MUMBAI: As India’s electric vehicle industry gains momentum, it has set the ball rolling for women in leadership roles. This is across EV companies in the private, public and startup domains, say experts.
Leading the charge is Sulajja Firodia Motwani, CEO of Kinetic Green whose company specialises in electric three-wheelers. A relatively newer yet dynamic addition has been state-run Convergence Energy Solutions’ CEO, Mahua Acharya, who is starting to be credited with leading a mini revolution for electric transportation across states.
Rashmi Urdhwareshe, a former director of the Automotive Research Association, is working with several government bodies in EV-related policies. Mahindra Electric also has a new female CEO in Suman Mishra.
The EV startup ecosystem is also seeing women playing a significant role in not just vehicle design but also in energy management & storage, charging infrastructure, user interface applications and many more emerging areas. They include Esmito founder Prabhjot Kaur and Evolet founder Prerana Chaturvedi.
An industry which is more electrical and electronics, and less mechanical, in nature naturally draws women into such roles. “E-mobility is a new disruptive and vibrant field with abundant scope for building new technology and development of the ecosystem,” said Motwani, one of the early entrants into the EV space in India.
Increasing digitalisation and newer futuristic electric vehicle technologies like embedded programming and systems engineering make it easier for women to dive into this space, said Kaur, whose startup is offering e-mobility solutions like batteries and chargers with charging and swapping management.
Legacy wise, there were fewer women in the conventional engine technology (where fossil fuels are used) space. “I see a natural push and a creative tendency for more women to get in the EV ecosystem,” said Kaur. “While this industry needs new skillsets, clearly there is no need to reinvent the wheel. Collaboration is the way to go. We often brainstorm among the women leaders in this space, trying to build an EV ecosystem in partnership,” said Motwani. India needs to play catch up in the electric vehicle game, Kaur said. “We are almost a decade behind in EV technology compared to other global players.”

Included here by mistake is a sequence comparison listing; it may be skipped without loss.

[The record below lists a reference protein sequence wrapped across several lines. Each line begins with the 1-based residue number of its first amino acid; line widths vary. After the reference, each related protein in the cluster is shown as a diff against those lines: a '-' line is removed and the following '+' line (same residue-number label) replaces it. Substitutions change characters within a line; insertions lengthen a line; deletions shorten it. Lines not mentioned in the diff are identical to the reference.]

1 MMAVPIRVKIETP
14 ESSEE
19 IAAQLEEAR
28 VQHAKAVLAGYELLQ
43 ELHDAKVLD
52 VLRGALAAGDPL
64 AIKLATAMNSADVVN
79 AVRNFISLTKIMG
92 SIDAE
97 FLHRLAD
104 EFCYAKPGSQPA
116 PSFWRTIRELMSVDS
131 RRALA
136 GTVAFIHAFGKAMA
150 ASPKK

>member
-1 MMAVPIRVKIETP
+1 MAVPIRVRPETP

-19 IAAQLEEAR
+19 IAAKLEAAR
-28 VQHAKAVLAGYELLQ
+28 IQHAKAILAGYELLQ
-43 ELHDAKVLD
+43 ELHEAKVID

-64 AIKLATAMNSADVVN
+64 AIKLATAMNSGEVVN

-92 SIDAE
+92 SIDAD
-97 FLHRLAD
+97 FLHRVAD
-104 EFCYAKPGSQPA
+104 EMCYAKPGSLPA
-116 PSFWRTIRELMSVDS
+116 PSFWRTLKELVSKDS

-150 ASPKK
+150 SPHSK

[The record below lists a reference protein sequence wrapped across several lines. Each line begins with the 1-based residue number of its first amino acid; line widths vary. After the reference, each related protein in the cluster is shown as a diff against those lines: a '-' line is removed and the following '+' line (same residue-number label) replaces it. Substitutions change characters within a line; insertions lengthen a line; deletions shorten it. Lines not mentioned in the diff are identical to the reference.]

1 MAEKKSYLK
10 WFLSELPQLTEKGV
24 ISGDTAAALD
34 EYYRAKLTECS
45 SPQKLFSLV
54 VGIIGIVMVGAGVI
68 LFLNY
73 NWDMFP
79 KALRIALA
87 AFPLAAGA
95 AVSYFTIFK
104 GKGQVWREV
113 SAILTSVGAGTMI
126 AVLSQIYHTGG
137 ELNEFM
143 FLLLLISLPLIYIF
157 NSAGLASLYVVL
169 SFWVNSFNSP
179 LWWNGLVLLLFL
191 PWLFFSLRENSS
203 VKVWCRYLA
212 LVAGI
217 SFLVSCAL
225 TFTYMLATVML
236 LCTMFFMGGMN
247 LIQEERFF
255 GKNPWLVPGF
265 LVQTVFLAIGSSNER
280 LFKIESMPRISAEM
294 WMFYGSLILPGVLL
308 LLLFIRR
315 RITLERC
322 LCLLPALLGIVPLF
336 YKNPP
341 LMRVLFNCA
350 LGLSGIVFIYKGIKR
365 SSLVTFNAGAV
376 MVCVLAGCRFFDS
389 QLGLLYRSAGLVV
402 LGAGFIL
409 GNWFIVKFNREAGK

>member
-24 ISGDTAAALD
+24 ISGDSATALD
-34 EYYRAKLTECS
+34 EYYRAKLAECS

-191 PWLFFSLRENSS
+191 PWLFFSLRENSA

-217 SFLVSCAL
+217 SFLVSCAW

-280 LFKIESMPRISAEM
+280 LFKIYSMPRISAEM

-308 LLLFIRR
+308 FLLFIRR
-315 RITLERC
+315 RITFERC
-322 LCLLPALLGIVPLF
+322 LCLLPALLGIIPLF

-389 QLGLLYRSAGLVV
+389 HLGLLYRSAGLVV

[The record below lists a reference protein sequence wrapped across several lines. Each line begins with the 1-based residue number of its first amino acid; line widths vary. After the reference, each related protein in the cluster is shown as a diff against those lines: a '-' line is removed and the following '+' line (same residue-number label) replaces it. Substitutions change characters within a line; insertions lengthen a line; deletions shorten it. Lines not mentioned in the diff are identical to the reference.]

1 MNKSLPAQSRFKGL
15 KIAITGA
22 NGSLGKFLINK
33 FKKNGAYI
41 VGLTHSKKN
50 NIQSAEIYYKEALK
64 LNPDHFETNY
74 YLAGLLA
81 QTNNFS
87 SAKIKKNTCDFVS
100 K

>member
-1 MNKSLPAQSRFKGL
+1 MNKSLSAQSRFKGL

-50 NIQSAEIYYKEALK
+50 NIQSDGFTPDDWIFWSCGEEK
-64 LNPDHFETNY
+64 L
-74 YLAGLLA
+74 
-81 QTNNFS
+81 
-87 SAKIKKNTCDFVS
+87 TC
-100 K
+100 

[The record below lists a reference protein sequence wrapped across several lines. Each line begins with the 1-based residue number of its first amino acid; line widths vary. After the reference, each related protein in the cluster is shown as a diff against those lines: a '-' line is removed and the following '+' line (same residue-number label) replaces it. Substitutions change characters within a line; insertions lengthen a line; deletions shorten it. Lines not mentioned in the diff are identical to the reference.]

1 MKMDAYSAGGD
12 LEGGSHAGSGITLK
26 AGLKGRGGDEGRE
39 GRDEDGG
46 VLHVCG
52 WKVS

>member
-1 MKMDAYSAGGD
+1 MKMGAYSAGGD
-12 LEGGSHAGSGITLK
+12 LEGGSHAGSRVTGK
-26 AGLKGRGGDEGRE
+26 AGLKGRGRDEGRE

Women bring in a good form and type of leadership, good camaraderie and an inclusive approach to doing business, said Acharya of Convergence Energy. This is a new technology, and women are a lot more confident about indicating what works and what does not, and show great willingness to listen and learn, she added.
The industry is responding well, but has a lot more to do to meet demand and secure a seamless supply chain, Acharya said. Women have this inborn protection instinct to worry more, helping towards making the EVs a safer mode of transport, said Kaur.
It is easier for women to be a significant part of the EV ecosystem as women can seamlessly play a big role in data analysis, simulation, validation, mobility solutions and disruptive technology processes of this industry, said Urdhwareshe, the former Automotive Research Association director.
Women can give a significant boost to the overall engineering redesign elements too, as they are stronger in control systems, power electronics and have a drawing board expertise, she added. Women’s progress in the sector can only bring innovation and new perspective to the business.
With EVs becoming a cleaner and greener mode of transport, female leaders are leading that charge, for the swift transition to EVs. Already it is expanding, pointing perhaps to the biggest change in mobility. In fact, in the first half of the ongoing fiscal 2022, EV sales have more than tripled to 118,000 units while a severe shortage of semiconductors has squeezed the sales growth of passenger vehicles running on fossil fuels.
Author: Lijee Philip
Oct 11, 2021
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